Paid Content

| posted in: life 

Since 1997 or so I’ve been reading the daily comics via the Internet. Most of the major daily strips are syndicated, and those syndicates all have online archives of the material. In some cases the archives is two weeks old, in others it is current with what is in the newspapers. Reading the comics this way pleases me as I get to see just the ones I like, when I want, and without having to get newsprint ink all over my hands.

Since switching to Apple over two-and-a-half years ago, I’ve been using a great aggregator called Comictastic, that manages a list of all the comics I like and downloads fresh content for me everyday. It’s like a Tivo for the funny papers. If you have a Mac, and like the funnies, get Comictastic.

About two weeks ago, however, I stopped getting updated comics from the King Features syndicate. It seems that they now want to charge for their content. I realize that the “Internet advertising as income” revenue model has never really worked for most companies. Charging for content that was formerly free is the latest effort to add an income stream by some outfits on the web.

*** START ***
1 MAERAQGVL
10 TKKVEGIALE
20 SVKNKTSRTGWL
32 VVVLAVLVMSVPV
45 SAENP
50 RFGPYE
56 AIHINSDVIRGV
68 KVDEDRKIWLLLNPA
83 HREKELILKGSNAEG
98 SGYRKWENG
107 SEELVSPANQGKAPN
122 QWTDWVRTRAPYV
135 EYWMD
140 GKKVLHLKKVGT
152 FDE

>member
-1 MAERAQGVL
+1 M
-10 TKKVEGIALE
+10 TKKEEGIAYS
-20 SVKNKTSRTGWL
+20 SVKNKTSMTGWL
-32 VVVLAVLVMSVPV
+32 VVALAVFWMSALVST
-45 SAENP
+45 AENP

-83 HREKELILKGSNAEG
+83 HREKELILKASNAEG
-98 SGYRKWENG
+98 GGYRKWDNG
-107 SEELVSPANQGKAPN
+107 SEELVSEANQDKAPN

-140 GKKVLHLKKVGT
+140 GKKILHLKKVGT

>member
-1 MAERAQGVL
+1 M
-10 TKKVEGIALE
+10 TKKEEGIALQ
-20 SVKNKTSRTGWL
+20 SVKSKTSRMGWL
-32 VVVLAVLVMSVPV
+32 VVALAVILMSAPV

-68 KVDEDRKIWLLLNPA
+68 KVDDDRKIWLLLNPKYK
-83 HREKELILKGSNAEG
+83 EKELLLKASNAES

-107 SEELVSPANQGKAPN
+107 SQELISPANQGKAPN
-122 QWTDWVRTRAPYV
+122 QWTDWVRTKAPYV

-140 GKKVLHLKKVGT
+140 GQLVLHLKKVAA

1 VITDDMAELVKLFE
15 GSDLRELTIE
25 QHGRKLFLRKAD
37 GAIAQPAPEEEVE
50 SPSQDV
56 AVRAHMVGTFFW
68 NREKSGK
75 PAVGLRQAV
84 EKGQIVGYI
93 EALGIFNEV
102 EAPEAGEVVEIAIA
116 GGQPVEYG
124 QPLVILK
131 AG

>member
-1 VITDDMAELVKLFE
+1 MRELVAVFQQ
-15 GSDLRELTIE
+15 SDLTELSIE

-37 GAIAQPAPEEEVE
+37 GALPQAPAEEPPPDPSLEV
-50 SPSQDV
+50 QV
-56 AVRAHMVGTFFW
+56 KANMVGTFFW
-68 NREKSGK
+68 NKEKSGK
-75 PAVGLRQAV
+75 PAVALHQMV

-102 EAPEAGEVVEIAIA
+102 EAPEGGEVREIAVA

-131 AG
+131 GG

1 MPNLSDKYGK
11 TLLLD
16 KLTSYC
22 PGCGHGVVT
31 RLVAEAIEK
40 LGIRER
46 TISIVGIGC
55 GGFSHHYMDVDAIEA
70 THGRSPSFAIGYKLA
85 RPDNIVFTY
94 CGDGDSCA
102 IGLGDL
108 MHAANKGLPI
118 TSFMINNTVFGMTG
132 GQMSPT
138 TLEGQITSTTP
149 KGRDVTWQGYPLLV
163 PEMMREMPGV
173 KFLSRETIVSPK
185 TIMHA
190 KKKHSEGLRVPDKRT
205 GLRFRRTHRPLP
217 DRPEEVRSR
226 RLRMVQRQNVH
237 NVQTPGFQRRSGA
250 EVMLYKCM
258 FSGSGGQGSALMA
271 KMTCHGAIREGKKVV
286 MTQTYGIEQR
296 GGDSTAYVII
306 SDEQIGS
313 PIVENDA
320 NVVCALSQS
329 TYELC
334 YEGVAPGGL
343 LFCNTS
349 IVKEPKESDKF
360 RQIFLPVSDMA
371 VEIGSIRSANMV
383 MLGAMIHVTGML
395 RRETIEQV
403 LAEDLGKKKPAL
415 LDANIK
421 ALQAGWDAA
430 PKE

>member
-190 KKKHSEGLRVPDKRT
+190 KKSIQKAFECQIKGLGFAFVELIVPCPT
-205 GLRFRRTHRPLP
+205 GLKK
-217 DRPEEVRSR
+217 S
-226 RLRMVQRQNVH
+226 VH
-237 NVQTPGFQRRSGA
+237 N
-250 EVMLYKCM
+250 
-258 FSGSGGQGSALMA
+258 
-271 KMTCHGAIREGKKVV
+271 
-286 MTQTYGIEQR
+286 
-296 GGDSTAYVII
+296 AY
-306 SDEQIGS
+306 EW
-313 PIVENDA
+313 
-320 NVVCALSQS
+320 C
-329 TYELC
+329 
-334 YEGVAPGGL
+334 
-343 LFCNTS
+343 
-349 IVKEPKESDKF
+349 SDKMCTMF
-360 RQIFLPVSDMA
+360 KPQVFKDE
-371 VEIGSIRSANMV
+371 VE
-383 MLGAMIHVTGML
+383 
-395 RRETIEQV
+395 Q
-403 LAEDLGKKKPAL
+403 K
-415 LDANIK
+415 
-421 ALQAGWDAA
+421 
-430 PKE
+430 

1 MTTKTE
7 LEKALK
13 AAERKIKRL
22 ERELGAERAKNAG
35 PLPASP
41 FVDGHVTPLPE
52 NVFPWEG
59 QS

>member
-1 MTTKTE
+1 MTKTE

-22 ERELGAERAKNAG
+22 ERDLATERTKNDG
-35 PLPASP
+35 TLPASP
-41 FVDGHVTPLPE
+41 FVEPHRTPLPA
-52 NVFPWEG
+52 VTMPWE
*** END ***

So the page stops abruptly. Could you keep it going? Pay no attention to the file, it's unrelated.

If the content in question was critical to me, and they were the sole source providing it, I could see paying for having it. As long as my paid entry to their site removed all ads, flashing and blinking or otherwise. But if their content is not critical to my life I am less inclined to pay. And if their content is not unique, i.e., it is available from multiple sources, I refuse to pay.

Sorry, King Features, the comics you’ve now secured behind a paid subscription are available for FREE at the local library. So I see no harm in my reading them for free by pointing Comictastic to any one of several newspapers that make their comics available online every day, for free as well.

Author's profile picture

Mark H. Nichols

I am a husband, cellist, code prole, nerd, technologist, and all around good guy living and working in fly-over country. You should follow me on Mastodon.